The Musici Trust invites applications for small grants (which will not usually exceed £250) to underwrite the costs incurred in research on early music (to 1600). Examples of expenses eligible for consideration include (but are not limited to) the cost of purchasing images of sources; of travel and accommodation on research trips to libraries and archives; and costs of research assistance (library or bibliographical help, the setting of music examples or other computer work, translation costs for publications, etc.). Awards cannot be made for payments related to performance, to conference attendance, or for expenses for keynote speakers.
Applications will be accepted from students, from unsalaried/independent scholars, and from others without institutional research support. Because the Trust is registered in the UK, awards will be made in GBP, but applications are welcome from citizens of any country, whether or not they are resident in the UK.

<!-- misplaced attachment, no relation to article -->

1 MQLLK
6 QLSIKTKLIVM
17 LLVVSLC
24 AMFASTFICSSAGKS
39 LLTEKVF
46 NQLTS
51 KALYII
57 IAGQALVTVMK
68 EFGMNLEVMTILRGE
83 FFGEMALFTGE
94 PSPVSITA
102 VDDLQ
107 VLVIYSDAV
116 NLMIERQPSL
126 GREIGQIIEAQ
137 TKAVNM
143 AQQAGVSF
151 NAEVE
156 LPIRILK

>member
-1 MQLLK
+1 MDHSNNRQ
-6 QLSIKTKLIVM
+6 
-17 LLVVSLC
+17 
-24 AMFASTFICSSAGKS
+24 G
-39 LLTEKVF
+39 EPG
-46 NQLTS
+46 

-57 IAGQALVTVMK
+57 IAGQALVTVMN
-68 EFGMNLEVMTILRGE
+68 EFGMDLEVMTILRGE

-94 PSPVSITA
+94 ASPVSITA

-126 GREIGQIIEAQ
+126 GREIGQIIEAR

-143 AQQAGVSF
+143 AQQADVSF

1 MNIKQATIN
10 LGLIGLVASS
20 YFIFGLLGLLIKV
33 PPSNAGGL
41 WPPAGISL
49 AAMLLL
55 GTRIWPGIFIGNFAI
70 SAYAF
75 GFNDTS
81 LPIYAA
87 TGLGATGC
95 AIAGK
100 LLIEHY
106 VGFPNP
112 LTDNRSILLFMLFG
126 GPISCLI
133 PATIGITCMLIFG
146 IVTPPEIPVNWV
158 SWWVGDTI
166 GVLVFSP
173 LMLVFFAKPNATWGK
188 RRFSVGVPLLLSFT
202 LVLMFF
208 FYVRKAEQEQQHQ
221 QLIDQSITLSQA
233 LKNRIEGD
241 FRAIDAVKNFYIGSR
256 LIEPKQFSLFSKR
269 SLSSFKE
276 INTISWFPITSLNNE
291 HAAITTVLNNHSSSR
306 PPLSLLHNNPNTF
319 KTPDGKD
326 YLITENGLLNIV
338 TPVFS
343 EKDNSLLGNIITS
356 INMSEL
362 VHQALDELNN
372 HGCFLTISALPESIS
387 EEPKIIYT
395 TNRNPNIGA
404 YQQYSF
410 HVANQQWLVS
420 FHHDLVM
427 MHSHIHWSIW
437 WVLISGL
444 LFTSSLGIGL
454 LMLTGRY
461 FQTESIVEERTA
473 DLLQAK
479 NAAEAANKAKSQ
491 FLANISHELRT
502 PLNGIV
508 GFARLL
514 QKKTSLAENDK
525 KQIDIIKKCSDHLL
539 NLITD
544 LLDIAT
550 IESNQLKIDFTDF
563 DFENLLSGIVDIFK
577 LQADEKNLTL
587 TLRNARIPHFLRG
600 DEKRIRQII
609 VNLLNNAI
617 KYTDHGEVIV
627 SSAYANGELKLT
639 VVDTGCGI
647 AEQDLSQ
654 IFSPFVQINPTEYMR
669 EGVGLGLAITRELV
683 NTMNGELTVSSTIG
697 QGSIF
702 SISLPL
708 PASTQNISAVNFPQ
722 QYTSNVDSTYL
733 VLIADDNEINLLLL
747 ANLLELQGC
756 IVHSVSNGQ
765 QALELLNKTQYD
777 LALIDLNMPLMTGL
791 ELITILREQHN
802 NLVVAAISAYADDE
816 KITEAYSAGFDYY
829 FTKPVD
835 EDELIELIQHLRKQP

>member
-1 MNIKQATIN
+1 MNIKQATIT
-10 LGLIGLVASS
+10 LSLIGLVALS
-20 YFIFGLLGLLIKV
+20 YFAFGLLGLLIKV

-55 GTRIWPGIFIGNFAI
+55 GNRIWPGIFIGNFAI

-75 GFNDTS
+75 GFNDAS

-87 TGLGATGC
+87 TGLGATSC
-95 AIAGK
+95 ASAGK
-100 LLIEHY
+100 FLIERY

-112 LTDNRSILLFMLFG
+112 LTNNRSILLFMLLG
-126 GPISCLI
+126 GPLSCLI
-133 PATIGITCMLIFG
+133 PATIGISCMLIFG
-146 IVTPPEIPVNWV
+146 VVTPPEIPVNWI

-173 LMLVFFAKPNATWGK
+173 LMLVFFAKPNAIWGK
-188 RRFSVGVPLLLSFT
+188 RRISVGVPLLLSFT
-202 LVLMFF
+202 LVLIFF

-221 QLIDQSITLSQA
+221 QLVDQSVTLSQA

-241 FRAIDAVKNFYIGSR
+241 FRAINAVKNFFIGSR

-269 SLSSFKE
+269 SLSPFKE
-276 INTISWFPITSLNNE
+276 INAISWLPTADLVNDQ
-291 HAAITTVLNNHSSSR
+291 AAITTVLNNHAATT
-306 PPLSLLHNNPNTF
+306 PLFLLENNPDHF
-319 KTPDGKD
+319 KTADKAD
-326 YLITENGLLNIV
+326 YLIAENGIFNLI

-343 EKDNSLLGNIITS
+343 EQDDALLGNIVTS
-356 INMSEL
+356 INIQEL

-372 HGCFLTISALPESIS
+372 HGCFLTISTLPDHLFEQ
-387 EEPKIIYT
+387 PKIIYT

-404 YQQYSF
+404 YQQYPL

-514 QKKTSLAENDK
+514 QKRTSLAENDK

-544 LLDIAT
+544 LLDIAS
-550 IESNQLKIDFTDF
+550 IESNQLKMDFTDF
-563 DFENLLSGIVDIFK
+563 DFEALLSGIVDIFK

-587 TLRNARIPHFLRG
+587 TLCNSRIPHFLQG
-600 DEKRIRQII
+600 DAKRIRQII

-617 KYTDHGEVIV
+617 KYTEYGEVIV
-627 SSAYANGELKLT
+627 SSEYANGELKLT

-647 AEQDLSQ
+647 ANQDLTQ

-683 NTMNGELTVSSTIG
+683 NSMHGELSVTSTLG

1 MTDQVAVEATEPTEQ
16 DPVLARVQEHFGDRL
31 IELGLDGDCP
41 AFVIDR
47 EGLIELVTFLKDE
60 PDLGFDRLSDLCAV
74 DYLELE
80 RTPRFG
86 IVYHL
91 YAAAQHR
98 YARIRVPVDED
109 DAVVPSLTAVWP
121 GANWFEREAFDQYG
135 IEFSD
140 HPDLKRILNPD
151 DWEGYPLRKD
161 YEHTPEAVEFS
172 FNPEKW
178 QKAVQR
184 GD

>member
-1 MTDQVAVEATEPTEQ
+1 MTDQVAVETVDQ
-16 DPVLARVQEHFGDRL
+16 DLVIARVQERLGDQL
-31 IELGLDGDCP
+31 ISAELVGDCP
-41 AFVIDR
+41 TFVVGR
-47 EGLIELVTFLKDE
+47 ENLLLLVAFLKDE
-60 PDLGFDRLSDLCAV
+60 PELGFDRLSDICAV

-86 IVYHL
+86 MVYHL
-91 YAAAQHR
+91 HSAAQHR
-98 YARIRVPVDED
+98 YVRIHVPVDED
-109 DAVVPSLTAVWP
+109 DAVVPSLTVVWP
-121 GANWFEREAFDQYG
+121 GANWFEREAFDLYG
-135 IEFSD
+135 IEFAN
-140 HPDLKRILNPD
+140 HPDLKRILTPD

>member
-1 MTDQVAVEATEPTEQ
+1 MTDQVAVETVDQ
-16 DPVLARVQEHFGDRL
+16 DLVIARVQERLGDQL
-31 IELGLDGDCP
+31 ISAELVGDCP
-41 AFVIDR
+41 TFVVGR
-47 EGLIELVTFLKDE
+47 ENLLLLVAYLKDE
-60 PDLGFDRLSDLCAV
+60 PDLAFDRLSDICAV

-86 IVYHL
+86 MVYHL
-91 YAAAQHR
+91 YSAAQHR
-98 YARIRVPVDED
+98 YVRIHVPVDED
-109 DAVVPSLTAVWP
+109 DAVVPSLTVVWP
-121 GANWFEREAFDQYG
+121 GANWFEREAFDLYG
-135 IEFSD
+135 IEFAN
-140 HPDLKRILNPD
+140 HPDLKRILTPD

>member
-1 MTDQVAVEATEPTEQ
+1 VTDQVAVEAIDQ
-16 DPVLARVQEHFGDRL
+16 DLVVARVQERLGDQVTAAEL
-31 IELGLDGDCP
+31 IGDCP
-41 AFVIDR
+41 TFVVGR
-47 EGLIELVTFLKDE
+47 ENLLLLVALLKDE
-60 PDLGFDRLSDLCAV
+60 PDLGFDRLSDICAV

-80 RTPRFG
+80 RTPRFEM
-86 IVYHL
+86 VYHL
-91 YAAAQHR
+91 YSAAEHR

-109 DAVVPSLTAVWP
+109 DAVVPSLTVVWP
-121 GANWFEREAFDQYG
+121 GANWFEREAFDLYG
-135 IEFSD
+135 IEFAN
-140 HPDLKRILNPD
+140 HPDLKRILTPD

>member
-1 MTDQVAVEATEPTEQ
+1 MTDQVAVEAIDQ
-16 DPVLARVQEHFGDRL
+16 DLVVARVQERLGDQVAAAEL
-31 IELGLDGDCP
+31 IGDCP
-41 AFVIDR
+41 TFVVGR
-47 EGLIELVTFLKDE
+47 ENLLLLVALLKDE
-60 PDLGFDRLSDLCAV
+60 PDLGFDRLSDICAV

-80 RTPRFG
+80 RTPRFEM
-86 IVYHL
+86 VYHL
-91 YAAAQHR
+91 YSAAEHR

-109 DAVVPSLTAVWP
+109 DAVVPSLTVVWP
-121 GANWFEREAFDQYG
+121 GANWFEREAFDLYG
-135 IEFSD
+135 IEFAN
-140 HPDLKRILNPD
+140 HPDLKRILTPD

Applications will be accepted throughout the year, though the Trust reserves the right not to make any awards. Applicants will be notified about the outcome of their request within two months of submitting the proposal.
Grants cannot be used to cover costs incurred prior to the date of application. However, if costs will unavoidably be incurred between the date of application and the date of any favourable decision by the Trustees, these costs may be covered.
Applications should include a statement of up to 500 words explaining the nature of the research for which support is requested; an itemised budget; and an indication of whether funding applications are being made to other organisations. The Trust reserves the right to ask an applicant for further materials before making a decision.
All required materials should be collated into a single pdf file, and submitted as an email attachment to email@example.com. The subject-line of the email should be in the format, ‘[Candidate’s name], application materials’.
The Musici Trust is Registered Charity no. 1148860 and was established in 2012 to advance education by promoting and supporting research into early music and publishing and disseminating its useful results.